In 2011, my apartment in Bukavu was on the top floor of a three storey building, and on one of the floors below us was a family, with an adorable little boy and little girl, who tried out their English with my roommate and I anytime they could. There were countless evenings I would come home to little cries of Good morning! How are you? But that was the extent of it so we would inevitably end up in silence, kind of laughing.
Their mom would make fufu…it seemed like every day…although maybe the blurriness of nostalgia makes my memories that much more amplified.
Fufu is a staple in the DRC and in much of West and Central Africa. Painstakingly prepared from cassava or sometimes maize or semolina, fufu can take many variations. The off-white of the cassava, the light yellow of the maize and a deep red fufu that I have only seen once, in a village 6 or so hours away from town, in South Kivu. Heavy in starch, fufu is intended to fill you up - a task it accomplishes with ease. And although not very rich in nutrients, it’s one of the most common local foods.
Back in 2011 though, every morning I would wake up - usually to the screeching of motos in the street just below us; or the running club around 5am every…single…day, chanting a pep-song, and when heading down the curving stairs around the building, would cross paths with the mama living below us, back already bent over a giant pot or pestle already beginning to prepare fufu for her family for the day.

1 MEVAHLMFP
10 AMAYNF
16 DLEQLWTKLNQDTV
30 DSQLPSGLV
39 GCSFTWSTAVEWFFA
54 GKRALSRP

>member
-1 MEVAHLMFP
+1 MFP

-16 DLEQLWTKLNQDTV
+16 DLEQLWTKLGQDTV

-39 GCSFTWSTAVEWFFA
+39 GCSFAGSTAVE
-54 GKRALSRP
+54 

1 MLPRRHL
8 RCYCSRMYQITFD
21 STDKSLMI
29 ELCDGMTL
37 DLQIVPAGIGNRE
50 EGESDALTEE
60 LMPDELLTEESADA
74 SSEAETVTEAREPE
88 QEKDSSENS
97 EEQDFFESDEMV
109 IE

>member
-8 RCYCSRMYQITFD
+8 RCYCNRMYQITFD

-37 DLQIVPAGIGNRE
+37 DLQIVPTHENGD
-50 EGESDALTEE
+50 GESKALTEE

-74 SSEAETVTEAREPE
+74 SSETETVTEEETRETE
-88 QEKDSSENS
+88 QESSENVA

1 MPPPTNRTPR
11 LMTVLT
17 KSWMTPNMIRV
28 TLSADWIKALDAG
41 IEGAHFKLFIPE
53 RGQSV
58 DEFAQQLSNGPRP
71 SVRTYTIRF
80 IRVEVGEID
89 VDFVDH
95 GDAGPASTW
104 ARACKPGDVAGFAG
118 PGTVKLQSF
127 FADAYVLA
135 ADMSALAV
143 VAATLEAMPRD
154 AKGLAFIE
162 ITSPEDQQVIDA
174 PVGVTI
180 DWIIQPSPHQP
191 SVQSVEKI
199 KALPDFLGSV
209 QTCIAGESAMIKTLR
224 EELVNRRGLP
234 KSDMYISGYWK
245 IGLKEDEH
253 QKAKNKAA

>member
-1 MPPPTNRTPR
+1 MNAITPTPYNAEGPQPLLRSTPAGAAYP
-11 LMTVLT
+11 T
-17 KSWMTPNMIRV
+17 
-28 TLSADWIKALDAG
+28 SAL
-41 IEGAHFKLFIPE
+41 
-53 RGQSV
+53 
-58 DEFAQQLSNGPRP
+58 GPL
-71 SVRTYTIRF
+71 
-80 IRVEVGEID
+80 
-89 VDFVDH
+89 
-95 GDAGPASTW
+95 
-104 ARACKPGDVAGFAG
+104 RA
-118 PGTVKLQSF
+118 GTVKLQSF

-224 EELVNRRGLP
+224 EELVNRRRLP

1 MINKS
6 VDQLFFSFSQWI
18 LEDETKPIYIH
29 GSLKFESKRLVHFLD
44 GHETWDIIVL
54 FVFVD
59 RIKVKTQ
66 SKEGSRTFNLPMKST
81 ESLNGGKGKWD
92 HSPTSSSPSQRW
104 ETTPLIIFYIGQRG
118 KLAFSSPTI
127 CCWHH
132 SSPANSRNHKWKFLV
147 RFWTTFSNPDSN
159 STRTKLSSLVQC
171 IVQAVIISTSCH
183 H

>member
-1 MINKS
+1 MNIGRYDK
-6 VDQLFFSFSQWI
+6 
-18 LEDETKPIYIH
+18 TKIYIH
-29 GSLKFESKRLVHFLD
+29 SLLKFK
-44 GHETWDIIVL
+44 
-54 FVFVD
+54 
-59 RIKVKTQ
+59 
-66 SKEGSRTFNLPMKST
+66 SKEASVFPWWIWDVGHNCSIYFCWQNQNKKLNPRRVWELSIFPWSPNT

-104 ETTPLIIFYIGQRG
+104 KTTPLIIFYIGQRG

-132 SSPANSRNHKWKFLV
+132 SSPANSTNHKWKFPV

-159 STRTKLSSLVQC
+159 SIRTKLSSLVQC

Fufu is a dough-like consistency, served in a ball, from which you pinch with your fingers, and roll in a ball before dipping into whatever you are eating with it. If you’re in Eastern Congo, that is often lenga-lenga, sombe, peanut sauce, or if one is fortunate enough, fish or meat with sauce.
Expert dip: Pressing in your finger into your fufu, makes your fufu ball into a fufu scoop - that much easier for dipping and eating.
Mama Kindja - of Bukavu fame, a popular restaurant and watering hole for locals and expats alike, is known for its sombe - that they serve with far too much fufu. Some of my fondest memories of Bukavu, are in that restaurant. Now, it has been renovated and their palm lined roof huts have been spruced up, new chairs, less flies - but back then - I was there at least once a week. I and many of my friends then, would crave her salty, oily fried fish and fries, sombe, fufu and the reason for the restaurant's fame - its grilled goat. Chewy and sometimes tough to swallow, it was charred to perfection, salty and perfect with a beer, Coke or Vitalo - the sweetest red soda there ever was.
Sometimes, the electricity would go out, and the restaurant’s employees would come light candles on our tables - which was also helpful for keeping the flies away. Great conversations, belly laughs, heartfelt discussions, tears and joy have all taken place in this Bukavu landmark (even if not officially), and over a giant ball of fufu and bowl of sombe.